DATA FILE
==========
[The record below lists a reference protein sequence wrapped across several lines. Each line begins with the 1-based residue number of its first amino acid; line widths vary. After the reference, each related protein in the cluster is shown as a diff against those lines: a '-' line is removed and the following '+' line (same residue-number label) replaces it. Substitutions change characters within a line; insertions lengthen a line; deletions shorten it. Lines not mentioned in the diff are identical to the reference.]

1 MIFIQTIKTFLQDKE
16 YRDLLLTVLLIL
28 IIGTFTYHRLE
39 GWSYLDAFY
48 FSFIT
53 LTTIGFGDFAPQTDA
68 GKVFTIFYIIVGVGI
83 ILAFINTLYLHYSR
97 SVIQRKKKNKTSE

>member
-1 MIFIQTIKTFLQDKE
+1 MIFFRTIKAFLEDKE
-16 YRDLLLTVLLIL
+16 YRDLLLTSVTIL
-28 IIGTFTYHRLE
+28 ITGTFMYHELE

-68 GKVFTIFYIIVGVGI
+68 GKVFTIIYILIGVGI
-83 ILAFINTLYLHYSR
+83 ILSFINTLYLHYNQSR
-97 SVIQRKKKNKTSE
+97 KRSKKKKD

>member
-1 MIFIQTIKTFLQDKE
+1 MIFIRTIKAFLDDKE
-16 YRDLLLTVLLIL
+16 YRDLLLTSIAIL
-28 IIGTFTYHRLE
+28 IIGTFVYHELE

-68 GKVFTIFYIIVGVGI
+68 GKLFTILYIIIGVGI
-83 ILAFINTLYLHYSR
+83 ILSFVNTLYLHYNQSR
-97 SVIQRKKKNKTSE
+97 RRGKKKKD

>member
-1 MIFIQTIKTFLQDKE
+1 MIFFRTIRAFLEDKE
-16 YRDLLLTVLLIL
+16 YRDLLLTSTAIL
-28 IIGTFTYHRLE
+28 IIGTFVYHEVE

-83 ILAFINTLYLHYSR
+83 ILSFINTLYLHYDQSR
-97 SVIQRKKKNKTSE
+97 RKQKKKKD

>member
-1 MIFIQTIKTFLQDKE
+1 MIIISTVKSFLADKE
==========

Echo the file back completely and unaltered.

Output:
[The record below lists a reference protein sequence wrapped across several lines. Each line begins with the 1-based residue number of its first amino acid; line widths vary. After the reference, each related protein in the cluster is shown as a diff against those lines: a '-' line is removed and the following '+' line (same residue-number label) replaces it. Substitutions change characters within a line; insertions lengthen a line; deletions shorten it. Lines not mentioned in the diff are identical to the reference.]

1 MIFIQTIKTFLQDKE
16 YRDLLLTVLLIL
28 IIGTFTYHRLE
39 GWSYLDAFY
48 FSFIT
53 LTTIGFGDFAPQTDA
68 GKVFTIFYIIVGVGI
83 ILAFINTLYLHYSR
97 SVIQRKKKNKTSE

>member
-1 MIFIQTIKTFLQDKE
+1 MIFFRTIKAFLEDKE
-16 YRDLLLTVLLIL
+16 YRDLLLTSVTIL
-28 IIGTFTYHRLE
+28 ITGTFMYHELE

-68 GKVFTIFYIIVGVGI
+68 GKVFTIIYILIGVGI
-83 ILAFINTLYLHYSR
+83 ILSFINTLYLHYNQSR
-97 SVIQRKKKNKTSE
+97 KRSKKKKD

>member
-1 MIFIQTIKTFLQDKE
+1 MIFIRTIKAFLDDKE
-16 YRDLLLTVLLIL
+16 YRDLLLTSIAIL
-28 IIGTFTYHRLE
+28 IIGTFVYHELE

-68 GKVFTIFYIIVGVGI
+68 GKLFTILYIIIGVGI
-83 ILAFINTLYLHYSR
+83 ILSFVNTLYLHYNQSR
-97 SVIQRKKKNKTSE
+97 RRGKKKKD

>member
-1 MIFIQTIKTFLQDKE
+1 MIFFRTIRAFLEDKE
-16 YRDLLLTVLLIL
+16 YRDLLLTSTAIL
-28 IIGTFTYHRLE
+28 IIGTFVYHEVE

-83 ILAFINTLYLHYSR
+83 ILSFINTLYLHYDQSR
-97 SVIQRKKKNKTSE
+97 RKQKKKKD

>member
-1 MIFIQTIKTFLQDKE
+1 MIIISTVKSFLADKE